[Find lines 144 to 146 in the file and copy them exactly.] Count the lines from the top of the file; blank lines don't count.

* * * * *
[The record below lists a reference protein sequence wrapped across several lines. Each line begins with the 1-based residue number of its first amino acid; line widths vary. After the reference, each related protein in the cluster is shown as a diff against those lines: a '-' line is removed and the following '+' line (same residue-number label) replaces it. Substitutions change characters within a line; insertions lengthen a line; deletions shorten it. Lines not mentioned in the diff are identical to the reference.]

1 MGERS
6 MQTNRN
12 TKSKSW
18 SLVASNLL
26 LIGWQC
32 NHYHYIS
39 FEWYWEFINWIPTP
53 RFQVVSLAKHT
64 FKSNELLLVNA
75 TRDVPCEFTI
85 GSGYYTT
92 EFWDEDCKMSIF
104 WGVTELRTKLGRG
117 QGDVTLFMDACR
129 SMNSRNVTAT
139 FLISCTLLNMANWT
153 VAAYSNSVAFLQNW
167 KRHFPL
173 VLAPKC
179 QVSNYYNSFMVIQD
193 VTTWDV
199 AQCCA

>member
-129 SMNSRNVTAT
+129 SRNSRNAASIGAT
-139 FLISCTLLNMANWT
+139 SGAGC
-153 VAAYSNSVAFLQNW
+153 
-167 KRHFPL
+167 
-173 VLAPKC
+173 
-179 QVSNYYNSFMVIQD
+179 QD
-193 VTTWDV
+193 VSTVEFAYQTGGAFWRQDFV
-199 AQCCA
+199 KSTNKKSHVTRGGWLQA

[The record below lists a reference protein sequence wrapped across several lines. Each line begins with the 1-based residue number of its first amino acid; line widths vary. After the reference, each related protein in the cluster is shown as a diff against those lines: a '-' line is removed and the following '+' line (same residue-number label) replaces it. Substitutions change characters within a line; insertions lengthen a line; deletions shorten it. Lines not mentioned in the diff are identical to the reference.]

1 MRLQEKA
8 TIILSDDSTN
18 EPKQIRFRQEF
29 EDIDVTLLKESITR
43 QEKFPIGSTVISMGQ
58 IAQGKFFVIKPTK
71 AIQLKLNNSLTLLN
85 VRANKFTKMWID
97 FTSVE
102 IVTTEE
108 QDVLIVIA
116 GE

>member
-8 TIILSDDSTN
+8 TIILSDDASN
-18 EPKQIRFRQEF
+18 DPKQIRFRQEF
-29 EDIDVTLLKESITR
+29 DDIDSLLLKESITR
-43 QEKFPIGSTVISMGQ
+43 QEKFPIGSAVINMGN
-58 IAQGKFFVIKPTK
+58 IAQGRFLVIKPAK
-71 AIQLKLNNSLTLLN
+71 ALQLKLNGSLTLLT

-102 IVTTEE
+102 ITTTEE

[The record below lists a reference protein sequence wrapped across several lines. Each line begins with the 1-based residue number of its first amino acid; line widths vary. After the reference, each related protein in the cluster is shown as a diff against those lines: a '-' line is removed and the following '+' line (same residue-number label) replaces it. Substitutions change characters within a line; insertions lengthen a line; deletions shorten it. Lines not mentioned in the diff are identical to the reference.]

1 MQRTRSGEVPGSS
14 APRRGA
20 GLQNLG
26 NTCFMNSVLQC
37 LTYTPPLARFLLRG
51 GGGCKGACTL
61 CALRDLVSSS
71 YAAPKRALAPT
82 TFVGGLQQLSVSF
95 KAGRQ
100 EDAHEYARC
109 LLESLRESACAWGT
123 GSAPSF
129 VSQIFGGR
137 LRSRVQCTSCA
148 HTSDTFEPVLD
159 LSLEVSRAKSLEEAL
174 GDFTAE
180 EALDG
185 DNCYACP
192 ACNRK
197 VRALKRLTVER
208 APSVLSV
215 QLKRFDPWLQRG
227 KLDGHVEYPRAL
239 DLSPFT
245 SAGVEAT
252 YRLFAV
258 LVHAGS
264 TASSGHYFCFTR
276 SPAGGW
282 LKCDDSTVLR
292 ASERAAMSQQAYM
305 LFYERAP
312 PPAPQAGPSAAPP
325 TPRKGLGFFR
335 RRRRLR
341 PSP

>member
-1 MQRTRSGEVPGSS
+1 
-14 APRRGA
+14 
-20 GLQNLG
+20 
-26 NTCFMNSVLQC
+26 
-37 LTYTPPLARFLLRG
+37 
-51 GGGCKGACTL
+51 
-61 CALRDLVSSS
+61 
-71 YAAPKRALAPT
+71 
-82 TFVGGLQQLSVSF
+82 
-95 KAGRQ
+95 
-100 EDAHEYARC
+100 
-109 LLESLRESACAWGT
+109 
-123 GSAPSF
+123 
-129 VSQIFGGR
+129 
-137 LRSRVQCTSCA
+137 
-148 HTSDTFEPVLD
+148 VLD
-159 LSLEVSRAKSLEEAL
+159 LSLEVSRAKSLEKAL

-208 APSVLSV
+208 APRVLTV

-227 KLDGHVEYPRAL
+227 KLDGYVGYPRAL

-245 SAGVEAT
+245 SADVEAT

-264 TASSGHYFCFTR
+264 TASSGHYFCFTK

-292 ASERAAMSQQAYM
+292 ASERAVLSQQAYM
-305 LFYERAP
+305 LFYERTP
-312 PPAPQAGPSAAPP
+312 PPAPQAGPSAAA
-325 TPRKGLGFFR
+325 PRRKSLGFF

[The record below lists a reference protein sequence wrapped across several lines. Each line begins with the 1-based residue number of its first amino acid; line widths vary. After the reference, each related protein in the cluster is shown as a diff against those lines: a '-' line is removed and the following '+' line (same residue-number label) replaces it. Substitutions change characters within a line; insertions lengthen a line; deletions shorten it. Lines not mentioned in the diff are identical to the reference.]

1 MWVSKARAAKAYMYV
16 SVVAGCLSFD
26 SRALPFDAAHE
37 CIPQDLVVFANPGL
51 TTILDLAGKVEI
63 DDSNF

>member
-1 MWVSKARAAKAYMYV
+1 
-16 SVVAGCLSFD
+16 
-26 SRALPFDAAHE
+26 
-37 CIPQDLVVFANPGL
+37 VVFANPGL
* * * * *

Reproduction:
+208 APRVLTV

-227 KLDGHVEYPRAL
+227 KLDGYVGYPRAL